A big part of the component of this piece is educational, so once we grab people’s attention, we want—without being too preachy—to give them some information to help them make better decisions every day.Urban Matter conceived the short-term piece with the Office of Civic Innovation, Louisville Metro Government, and San Francisco's Creative Commons. On their website, the firm said they hope the project “creates awareness, identifies sources of pollution and propels the public to take action.” Open in time for a health symposium attended by Prince Charles, the piece will be up for six to eight months.
On December 12, in New York City, seven jurors convened to evaluate and discuss more than 200 projects submitted to AN's second annual Best Of Design Awards.
The jury included Thomas Balsley, of Thomas Balsley Associates; Winka Dubbeldam, of ARCHI-TECTONICS; Kenneth Drucker, of HOK; Chris McVoy, of Steven Holl Architects; Craig Schwitter, of Buro Happold; Annabelle Selldorf, of Selldorf Architects; and Erik Tietz, of Tietz-Baccon.
This year, the jury reviewed projects submitted in nine categories, including Best Landscape, Best Fabrication Project, Best Single Family House, Best Multi-Family Residential, Best Residential Interior, Best Non-Residential Interior, Best Facade, Best Student Built Work, and Building of the Year.
In some categories the jury selected a winner and honorable mentions, in others just winners, and in one, Single Family House, they selected a tie between two winners. Over the coming days we will be posting all of the jury’s selections.
Best Of: Multi-Family Residential
185 Plymouth Street
Brooklyn, New York
“I like the juxtaposition of the historic facades with the hint that something is happening internally, and the contrast of the punched openings on the historic facades and the transparency of the courtyard is great. It will be a surprise when you come into each of these units.”—Kenneth Drucker
Acting as both architect and developer, Alloy acquired 185 Plymouth Street in 2012 to convert it to residential apartments. The original building, built in 1900 as a stable for Arbuckle Brothers, was a 200-foot-deep, thru-block building. The deep floor plates were not ideal for residential living.
Using the site constraints as an opportunity in a process of subtraction, Alloy carved a courtyard through the center of the building, bringing light and air to the middle of the lot. The excavated volume was reorganized on top of the resulting two buildings as contemporary penthouse additions.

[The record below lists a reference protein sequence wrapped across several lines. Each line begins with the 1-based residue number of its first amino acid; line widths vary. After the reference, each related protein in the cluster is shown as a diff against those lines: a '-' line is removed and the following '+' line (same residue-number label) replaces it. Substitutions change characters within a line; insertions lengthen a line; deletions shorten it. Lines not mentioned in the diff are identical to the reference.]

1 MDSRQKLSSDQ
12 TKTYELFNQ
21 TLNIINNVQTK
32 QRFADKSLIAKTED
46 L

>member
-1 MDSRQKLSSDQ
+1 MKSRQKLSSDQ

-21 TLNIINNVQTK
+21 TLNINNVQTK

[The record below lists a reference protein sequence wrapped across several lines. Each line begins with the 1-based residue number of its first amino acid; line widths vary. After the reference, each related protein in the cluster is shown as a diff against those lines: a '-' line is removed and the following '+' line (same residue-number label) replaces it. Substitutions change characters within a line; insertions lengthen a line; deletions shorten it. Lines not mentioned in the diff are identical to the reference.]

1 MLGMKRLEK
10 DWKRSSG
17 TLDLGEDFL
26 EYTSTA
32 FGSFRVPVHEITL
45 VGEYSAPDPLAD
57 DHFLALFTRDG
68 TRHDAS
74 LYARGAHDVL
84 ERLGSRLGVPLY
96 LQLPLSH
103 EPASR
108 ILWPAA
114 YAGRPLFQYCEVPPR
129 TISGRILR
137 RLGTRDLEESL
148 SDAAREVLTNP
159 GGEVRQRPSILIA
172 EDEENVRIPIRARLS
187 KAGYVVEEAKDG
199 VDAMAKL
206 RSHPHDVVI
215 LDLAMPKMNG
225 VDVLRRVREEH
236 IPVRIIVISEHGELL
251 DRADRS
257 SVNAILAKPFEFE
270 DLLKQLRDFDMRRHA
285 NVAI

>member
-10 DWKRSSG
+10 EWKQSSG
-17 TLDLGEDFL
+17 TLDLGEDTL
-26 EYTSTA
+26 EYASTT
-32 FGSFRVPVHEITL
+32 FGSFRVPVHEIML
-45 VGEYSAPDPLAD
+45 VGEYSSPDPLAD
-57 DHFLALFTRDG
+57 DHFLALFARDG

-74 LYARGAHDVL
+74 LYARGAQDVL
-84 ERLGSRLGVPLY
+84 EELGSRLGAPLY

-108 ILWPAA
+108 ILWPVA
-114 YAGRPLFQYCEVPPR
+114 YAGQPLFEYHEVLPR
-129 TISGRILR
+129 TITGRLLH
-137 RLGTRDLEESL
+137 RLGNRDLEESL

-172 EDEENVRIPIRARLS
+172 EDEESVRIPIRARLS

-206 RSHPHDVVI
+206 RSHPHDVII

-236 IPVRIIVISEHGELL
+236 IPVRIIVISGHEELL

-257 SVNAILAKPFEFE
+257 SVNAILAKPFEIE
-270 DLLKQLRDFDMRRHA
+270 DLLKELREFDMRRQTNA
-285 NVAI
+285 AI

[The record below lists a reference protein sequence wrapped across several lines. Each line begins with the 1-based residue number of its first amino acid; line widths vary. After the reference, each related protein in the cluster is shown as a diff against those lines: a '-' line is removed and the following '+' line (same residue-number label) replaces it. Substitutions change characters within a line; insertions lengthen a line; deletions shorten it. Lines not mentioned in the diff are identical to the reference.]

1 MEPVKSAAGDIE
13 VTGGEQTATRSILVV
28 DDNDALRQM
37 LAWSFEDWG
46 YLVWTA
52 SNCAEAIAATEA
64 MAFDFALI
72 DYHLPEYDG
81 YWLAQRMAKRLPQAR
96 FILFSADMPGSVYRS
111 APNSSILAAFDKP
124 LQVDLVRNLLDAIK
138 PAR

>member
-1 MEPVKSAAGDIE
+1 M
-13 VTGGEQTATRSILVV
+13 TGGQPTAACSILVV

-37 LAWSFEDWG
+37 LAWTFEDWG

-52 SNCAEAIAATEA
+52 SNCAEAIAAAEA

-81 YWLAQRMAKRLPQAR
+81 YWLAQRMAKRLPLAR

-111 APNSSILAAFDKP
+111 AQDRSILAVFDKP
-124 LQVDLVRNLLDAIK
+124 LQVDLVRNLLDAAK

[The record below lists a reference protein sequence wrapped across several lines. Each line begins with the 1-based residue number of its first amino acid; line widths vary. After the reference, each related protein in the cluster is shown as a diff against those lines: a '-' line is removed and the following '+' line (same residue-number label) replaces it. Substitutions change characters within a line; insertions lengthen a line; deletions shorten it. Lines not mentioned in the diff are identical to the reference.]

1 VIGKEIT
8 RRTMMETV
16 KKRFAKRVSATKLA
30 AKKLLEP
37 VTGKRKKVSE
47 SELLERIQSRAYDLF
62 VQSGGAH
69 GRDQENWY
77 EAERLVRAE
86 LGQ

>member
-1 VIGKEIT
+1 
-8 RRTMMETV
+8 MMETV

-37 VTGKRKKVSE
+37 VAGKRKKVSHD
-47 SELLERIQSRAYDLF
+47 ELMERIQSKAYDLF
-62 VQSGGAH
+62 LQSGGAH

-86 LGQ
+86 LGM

A new curtain wall facade surrounds the interior courtyard, where landscaped bridges and gardens create a tranquil, hidden inner space. The brick and timber structure was thoughtfully restored to expose its historic character, while new elements were carefully inserted.
Best Of: Multi-Family Residential: Honorable Mention
Los Angeles, California
Lorcan O’Herlihy Architects
Located around the corner from LA’s Miracle Mile, this four-story, six-unit development maximizes its land use potential, fitting 10,500 square feet within the site’s zoning constraints. Interior and exterior spaces are blurred with outdoor circulation, private balconies, and a roof deck. Window, deck, and walkway placement take advantage of views of the Hollywood sign and downtown LA.
The building’s white metal skin plays with context and contrast, responding to its neutral stucco neighbors while also standing out as a decidedly contemporary expression.
Best Of: Multi-Family Residential: Honorable Mention
New York, New York
This 50-story residential tower in Manhattan’s Flatiron District takes its design cues from the Metabolist movement of the late 1960s and early 70s with modular plug-in “pods” that cantilever to the north and east of the main tower shaft, which gives residents 360-degree views of the city.
Earth-toned bronze glass on the tower shaft responds in a modern way to the neighborhood’s predominately masonry context, while the proportions and massing of the building create a dialog with neighboring MetLife tower.
The structural scheme of cruciform reinforced concrete shear walls moves the tower’s lateral bracing to the interior, leaving the perimeter open for views.